8. The information on how much a parent with two children can earn and still qualify for Medicaid or other publicly-funded coverage is taken from a survey of state officials conducted by CBPP. It is current as of the spring of 2001. For purposes of compiling this information, CBPP considered all of the Medicaid eligibility categories that a state might use to cover a parent who is not pregnant or disabled. In each state, we considered the rules that apply under a state's "delinking" or "family coverage" category. Under this eligibility category, states must, at a minimum, provide Medicaid to families with dependent children that meet a state's AFDC income, resource, and family composition rules as of July 16, 1996. States have the option to expand coverage beyond these minimum eligibility levels. Where applicable, we also considered the rules that a state applies to families with children under a "medically needy" eligibility category. The medically needy eligibility category is an optional category that states can use to extend Medicaid to families with income slightly above old welfare eligibility levels, as well as to cover families with high medical bills who "spend down" to the Medicaid eligibility limit. Finally, some states have secured Medicaid and SCHIP waivers from the federal government to expand coverage to groups not traditionally covered by Medicaid, including some parents. In these states, we took into account the rules that apply to parents under these waivers.
The earnings thresholds presented in this report are based on a working parent with two children who applies for Medicaid. These earnings thresholds take into account the earnings disregard policies (i.e., policies of not counting some of a family's earnings when evaluating eligibility for Medicaid) that states apply to new applicants, but not other disregards or deductions. Individual parents applying for Medicaid may be eligible for coverage at a higher income threshold than presented in this report depending on their particular circumstances. For example, a parent with income from sources other than earnings might face a lower income eligibility limit because she will not benefit from her state's earnings disregard policy. Similarly, a working parent with child care expenses might qualify for coverage at a higher income level than presented in this report after a state's policy of disregarding certain child care expenses is taken into account.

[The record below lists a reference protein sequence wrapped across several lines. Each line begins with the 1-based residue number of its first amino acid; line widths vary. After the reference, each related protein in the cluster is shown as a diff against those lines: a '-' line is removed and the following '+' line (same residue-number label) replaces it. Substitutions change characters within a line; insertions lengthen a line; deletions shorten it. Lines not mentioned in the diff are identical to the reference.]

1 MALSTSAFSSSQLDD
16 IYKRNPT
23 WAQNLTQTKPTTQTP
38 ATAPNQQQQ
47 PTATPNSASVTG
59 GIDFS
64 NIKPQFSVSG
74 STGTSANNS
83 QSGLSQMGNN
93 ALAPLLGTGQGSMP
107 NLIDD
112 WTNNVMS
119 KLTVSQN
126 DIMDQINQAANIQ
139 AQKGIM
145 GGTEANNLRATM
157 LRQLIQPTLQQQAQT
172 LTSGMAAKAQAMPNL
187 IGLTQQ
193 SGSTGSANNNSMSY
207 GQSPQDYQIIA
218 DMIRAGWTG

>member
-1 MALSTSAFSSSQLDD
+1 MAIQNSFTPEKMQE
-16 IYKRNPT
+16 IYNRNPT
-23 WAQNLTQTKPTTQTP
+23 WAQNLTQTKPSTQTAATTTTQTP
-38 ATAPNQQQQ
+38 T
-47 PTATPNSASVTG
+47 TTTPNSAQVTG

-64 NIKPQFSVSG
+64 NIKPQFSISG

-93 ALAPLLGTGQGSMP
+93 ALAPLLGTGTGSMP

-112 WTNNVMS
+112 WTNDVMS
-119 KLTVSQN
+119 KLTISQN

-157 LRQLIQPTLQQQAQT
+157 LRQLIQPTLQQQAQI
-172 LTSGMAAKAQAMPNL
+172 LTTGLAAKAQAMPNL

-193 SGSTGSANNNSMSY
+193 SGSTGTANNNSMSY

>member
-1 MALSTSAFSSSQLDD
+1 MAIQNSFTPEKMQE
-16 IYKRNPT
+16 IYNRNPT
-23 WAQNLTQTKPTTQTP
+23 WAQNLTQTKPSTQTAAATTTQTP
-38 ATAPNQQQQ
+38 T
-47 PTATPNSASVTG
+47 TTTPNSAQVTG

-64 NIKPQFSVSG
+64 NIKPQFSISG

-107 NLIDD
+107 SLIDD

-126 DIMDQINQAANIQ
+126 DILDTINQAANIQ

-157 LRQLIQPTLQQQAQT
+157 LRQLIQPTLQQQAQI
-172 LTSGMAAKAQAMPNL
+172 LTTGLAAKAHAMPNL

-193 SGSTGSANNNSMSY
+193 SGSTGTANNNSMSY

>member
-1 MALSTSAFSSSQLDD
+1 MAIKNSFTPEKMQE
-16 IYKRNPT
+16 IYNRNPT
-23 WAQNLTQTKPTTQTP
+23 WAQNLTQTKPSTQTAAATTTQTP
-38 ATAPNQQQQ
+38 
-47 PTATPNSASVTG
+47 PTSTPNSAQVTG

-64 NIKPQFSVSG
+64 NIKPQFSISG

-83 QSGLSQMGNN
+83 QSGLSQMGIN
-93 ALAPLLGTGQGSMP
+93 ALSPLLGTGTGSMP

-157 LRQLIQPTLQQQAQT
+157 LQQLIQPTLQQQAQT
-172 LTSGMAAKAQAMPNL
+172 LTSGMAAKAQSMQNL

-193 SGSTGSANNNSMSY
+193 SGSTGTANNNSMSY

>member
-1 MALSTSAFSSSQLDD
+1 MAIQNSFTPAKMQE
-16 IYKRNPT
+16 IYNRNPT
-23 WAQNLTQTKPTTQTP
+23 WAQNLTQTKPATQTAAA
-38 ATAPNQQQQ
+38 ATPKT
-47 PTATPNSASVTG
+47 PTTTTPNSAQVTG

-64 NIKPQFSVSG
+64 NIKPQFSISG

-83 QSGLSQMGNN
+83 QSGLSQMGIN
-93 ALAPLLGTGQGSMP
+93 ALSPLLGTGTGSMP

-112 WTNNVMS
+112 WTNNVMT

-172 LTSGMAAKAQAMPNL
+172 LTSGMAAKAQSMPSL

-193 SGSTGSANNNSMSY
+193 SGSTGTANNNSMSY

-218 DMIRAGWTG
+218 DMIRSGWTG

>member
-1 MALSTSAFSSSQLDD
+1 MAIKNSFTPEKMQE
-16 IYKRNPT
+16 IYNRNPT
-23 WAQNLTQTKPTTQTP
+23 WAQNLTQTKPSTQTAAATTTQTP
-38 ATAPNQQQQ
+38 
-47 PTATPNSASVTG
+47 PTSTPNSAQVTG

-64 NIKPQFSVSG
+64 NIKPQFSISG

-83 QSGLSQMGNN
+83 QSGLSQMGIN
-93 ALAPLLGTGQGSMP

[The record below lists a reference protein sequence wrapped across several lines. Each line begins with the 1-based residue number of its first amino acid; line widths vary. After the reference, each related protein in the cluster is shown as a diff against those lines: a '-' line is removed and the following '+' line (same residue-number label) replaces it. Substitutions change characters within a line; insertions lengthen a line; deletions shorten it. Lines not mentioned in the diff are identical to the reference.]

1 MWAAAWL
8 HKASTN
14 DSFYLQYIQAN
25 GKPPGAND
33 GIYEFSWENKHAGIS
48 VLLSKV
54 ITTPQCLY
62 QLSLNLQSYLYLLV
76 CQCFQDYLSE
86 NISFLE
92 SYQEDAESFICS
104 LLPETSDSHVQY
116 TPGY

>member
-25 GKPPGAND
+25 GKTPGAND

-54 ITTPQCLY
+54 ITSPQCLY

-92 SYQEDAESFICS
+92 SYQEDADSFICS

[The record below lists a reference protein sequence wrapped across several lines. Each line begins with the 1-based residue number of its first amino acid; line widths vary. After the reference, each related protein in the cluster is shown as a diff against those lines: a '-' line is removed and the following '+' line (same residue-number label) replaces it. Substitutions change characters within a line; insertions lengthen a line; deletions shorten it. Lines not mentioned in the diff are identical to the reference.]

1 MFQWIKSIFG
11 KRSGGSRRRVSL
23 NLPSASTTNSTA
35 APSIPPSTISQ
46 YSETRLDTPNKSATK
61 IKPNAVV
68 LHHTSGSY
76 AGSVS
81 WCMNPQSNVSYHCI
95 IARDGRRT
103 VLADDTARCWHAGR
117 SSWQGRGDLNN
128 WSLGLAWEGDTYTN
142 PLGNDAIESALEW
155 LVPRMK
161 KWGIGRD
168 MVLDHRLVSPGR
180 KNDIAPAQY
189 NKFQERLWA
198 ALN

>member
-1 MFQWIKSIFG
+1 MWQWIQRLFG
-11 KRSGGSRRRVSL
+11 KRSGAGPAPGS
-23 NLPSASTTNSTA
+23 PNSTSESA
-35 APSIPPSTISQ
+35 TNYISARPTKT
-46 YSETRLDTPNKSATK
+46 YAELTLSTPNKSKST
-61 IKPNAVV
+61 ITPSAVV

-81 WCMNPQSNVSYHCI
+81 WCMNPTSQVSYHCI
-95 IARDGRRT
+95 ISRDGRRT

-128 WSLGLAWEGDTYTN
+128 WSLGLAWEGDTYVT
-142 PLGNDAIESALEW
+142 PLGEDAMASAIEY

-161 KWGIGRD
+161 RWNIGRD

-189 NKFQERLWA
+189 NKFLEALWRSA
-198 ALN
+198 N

Once enrolled in Medicaid, parents may be able to retain their coverage at higher earnings thresholds than presented in this report. This is because states often apply more generous earnings disregards to families receiving (rather than applying for) coverage, and because families can qualify for up to 12 months of Transitional Medical Assistance (or more in selected states) if they lose their eligibility for regular Medicaid due to an increase in their earnings.
9. Donna Cohen Ross and Laura Cox, Making It Simple, Center on Budget and Policy Priorities, prepared for the Kaiser Commission on Medicaid and the Uninsured, October 2000.
10. Matthew Broaddus and Leighton Ku, Nearly 95 Percent of Low-Income Uninsured Children Are Now Eligible for Medicaid or SCHIP, Center on Budget and Policy Priorities, December 6, 2000.
11. A handful of states have applied simplifications to their separate SCHIP programs but not to their Medicaid programs for children, making it easier for somewhat better off low-income families than for poorer families to secure coverage for their children. The vast majority of states, however, have used the impetus generated by the creation of SCHIP to improve procedures in both their separate SCHIP programs and Medicaid. As of July 2000, 42 states had eliminated the asset test for children in Medicaid, 40 had eliminated the face-to-face interview requirement for children in Medicaid; and 39 had gone to 12-month review periods for children in Medicaid.
12. See Leighton Ku and Matthew Broaddus, The Importance of Family-Based Insurance Expansions: New Research Findings about State Health Reforms, Center on Budget and Policy Priorities (September 2000).Lisa Dubay and Genevieve Kenney, The Effects of Family Coverage on Children's Health Insurance Status, Presentation to the Academy for Health Services Research and Health Policy Conference, Urban Institute (forthcoming); and Jeanne M. Lambrew, Health Insurance: A Family Affair, The Commonwealth Fund (May 2001).
13. Elizabeth Gifford and Robert Weech-Maldonado, Encouraging Preventive Health Services for Young Children: The Effect of Expanding Coverage to Parents, Presentation to the Academy for Health Services Research and Health Policy Conference, Pennsylvania State University (forthcoming).
14. Comment by Gary Stangler on "Supporting Work Through Medicaid and Food Stamps," by Bob Greenstein and Jocelyn Guyer in Blank, Rebecca M. and Ron Haskins, editors, The New World of Welfare, Washington, DC, Brookings Institution, forthcoming.
15. Confirmation hearing before the Senate Finance Committee, January 18, 2001, Washington, D.C.. A transcript of the hearing is available at http://www.kaisernetwork.org/health_cast.